Tuesday, May 13, 2008

Goldwater Institute: Laws Should Recognize Value of Inner-City Private Schools

by Matthew Ladner, Ph.D.

Recently I had the opportunity to attend the White House Summit on Inner-City Children and Faith-Based Schools. The news was discouraging: From 2000 to 2006, nearly 1,200 inner-city faith-based schools closed, displacing 425,000 students. Inner city private schools work for many children. Minorities attending inner city Catholic schools, for example, are twenty six percent more likely to earn a diploma and twice as likely to earn a degree as their public school counterparts.

Arizona has been bucking this trend, largely because of our school choice programs. Nevertheless, the writing is on the wall for inner-city faith based schools in most areas of the country. That's because the school finance system showers funds on students attending public schools, while almost entirely denying funds to those attending private schools.

Innovators have mustered private efforts to help address this crisis. Notre Dame's Alliance for Catholic Education (ACE) prepares talented college graduates to work as teachers in inner-city Catholic schools. Today about 650 ACE teachers and graduates are at work, and the program has been successfully replicated at other universities. In the Cristo Rey schools, low-income students work part-time for local businesses to finance their Catholic school education. There are 19 Cristo Rey schools across the nation, including San Miguel High School in Tucson.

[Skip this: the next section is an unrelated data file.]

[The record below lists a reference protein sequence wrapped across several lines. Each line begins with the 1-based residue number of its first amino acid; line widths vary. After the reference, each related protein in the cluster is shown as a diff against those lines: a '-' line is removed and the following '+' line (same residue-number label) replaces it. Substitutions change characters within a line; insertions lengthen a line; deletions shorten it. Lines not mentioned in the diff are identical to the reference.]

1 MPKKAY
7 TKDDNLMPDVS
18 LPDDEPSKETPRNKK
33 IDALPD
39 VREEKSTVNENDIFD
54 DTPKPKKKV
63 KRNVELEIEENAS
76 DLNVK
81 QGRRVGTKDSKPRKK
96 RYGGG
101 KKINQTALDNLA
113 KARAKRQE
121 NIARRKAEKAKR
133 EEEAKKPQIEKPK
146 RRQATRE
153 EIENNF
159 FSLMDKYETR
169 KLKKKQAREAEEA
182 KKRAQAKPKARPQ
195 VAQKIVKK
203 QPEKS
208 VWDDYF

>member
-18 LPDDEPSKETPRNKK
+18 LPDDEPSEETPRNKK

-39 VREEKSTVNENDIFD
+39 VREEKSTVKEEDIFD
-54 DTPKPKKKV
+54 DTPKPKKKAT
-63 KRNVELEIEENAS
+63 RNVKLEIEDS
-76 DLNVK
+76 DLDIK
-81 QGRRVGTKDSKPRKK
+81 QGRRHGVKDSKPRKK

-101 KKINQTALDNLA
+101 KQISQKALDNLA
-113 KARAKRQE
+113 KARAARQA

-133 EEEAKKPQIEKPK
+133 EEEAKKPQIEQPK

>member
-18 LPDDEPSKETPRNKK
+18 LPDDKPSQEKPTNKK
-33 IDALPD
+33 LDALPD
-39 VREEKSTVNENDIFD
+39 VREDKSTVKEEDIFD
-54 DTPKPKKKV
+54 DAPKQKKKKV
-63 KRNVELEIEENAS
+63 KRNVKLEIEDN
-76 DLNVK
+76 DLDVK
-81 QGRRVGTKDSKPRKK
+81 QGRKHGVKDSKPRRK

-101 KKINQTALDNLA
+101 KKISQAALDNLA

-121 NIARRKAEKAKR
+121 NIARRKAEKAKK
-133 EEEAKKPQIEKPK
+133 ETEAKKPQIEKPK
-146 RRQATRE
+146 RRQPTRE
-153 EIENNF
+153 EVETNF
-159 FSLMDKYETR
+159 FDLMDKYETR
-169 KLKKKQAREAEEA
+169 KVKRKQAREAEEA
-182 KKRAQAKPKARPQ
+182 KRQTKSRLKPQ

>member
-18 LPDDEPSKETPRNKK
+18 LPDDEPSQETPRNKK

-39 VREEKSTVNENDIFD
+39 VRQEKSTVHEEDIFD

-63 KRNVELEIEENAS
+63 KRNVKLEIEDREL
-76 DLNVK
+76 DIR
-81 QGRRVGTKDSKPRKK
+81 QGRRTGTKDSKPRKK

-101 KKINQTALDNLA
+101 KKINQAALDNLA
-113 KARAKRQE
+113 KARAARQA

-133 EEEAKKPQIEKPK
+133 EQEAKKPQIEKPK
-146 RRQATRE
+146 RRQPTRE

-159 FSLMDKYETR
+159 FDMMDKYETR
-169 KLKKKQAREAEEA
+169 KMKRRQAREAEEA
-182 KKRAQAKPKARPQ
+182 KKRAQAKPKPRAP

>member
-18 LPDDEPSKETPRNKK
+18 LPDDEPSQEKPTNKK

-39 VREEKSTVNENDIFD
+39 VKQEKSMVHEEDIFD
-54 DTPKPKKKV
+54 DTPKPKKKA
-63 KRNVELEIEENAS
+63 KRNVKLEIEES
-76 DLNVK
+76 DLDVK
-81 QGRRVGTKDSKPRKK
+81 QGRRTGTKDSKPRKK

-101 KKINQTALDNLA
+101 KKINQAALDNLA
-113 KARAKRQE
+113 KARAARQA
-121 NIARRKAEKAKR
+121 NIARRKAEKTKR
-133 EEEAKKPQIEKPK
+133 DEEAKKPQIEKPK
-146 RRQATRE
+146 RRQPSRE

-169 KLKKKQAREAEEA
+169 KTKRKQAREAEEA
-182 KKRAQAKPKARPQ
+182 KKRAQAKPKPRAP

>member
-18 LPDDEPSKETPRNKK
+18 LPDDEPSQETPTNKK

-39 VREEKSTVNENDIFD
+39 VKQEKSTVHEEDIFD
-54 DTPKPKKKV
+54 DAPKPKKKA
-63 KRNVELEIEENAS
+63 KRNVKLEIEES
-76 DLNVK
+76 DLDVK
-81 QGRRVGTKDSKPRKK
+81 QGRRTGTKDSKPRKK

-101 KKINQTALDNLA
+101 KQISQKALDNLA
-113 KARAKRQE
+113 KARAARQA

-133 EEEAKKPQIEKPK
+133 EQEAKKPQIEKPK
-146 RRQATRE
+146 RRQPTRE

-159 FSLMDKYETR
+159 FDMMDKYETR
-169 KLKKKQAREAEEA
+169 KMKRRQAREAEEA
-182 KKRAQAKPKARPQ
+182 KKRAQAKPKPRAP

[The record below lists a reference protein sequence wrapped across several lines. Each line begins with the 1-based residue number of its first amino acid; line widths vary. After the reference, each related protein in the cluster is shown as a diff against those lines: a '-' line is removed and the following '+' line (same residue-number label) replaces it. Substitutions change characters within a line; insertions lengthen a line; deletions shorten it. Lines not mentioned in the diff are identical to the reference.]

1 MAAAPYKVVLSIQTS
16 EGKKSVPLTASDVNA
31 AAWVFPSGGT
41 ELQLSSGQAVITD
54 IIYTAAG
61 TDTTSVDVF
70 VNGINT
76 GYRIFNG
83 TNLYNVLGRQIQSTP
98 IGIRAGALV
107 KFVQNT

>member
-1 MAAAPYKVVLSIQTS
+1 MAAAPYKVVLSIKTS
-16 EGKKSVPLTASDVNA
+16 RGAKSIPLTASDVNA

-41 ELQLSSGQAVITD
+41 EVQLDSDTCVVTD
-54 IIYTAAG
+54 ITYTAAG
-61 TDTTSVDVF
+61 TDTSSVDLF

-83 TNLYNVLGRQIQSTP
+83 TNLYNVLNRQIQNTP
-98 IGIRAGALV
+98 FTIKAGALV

Public policy also has a role to play. Adoption of universal school choice laws, where children can access public or private schools with public support, could give inner-city students the educational opportunities that faith-based schools provide.

Dr. Matthew Ladner is vice president of research at the Goldwater Institute.

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